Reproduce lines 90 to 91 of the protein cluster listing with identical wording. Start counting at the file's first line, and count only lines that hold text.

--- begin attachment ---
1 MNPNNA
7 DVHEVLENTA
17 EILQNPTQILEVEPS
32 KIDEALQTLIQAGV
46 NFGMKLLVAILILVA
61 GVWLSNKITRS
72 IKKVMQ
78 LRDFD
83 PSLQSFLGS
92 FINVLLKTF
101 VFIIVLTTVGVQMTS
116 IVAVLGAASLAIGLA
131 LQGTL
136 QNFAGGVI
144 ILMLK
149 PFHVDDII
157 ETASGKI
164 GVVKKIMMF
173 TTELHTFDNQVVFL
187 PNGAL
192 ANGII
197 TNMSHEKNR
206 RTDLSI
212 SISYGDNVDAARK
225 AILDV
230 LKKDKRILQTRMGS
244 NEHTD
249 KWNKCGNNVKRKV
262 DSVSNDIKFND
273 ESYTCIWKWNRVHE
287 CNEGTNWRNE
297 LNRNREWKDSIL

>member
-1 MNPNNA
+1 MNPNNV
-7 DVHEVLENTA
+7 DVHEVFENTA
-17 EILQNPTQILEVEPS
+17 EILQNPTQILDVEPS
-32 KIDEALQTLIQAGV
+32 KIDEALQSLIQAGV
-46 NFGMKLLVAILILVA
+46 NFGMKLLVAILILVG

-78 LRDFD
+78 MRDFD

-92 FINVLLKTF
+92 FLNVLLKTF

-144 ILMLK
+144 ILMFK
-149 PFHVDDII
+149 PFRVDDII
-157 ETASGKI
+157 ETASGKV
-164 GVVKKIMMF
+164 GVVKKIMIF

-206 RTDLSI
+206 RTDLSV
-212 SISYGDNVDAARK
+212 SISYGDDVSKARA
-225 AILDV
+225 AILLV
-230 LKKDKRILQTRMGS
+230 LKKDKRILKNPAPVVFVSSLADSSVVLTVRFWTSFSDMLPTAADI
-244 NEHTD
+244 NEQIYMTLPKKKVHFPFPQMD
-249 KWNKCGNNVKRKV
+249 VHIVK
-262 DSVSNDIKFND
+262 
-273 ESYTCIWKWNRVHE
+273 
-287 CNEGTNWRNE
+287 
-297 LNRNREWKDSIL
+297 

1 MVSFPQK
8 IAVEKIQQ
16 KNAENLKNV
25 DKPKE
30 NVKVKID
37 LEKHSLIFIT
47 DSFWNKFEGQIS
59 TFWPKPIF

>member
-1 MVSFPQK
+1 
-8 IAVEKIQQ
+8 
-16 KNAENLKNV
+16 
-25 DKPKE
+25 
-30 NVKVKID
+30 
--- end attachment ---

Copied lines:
+16 
-25 DKPKE